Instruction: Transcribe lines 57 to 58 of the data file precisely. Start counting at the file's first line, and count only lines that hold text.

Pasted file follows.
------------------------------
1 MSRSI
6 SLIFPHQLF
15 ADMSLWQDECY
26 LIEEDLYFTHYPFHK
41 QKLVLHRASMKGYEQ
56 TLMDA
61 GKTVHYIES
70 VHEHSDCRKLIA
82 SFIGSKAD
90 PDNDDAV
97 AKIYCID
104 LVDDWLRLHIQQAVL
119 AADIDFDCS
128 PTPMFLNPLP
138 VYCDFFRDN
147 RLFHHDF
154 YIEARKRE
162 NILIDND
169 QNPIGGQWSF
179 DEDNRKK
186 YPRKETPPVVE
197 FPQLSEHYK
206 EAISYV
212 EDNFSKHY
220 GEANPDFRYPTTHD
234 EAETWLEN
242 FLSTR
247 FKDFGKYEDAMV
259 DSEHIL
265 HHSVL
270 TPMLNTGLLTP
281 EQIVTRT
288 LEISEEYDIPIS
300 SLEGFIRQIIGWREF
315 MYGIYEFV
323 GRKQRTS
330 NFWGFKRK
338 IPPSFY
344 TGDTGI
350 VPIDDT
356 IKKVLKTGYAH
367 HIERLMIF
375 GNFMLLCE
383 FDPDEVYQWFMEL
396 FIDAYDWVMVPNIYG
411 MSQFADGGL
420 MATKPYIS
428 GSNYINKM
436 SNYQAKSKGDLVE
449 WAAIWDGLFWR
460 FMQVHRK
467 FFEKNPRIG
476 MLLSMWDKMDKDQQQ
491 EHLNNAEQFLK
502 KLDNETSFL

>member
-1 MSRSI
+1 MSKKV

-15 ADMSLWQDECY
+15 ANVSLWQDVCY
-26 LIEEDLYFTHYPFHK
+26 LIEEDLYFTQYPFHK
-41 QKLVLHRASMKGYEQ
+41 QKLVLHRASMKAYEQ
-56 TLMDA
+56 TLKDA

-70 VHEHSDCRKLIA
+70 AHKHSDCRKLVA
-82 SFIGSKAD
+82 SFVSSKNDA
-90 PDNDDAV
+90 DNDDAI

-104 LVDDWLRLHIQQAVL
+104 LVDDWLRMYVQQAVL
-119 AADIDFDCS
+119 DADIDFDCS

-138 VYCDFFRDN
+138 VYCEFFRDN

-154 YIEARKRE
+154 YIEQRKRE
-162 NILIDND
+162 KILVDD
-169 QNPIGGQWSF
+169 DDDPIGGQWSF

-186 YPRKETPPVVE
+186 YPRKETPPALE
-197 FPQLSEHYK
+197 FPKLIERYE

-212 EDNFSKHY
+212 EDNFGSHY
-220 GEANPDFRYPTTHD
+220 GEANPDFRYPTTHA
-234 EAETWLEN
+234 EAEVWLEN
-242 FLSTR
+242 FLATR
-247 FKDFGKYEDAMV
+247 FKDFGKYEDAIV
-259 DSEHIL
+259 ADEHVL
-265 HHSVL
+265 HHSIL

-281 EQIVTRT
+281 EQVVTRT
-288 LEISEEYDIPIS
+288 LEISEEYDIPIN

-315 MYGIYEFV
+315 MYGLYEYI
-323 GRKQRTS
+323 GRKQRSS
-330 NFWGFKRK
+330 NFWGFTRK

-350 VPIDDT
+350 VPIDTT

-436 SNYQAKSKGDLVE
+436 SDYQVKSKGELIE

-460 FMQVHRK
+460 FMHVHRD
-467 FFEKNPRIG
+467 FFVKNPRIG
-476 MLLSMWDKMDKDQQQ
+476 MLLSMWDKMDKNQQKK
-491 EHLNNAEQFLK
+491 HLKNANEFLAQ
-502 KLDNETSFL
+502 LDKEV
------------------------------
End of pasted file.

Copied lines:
-1 MSRSI
+1 MSKKV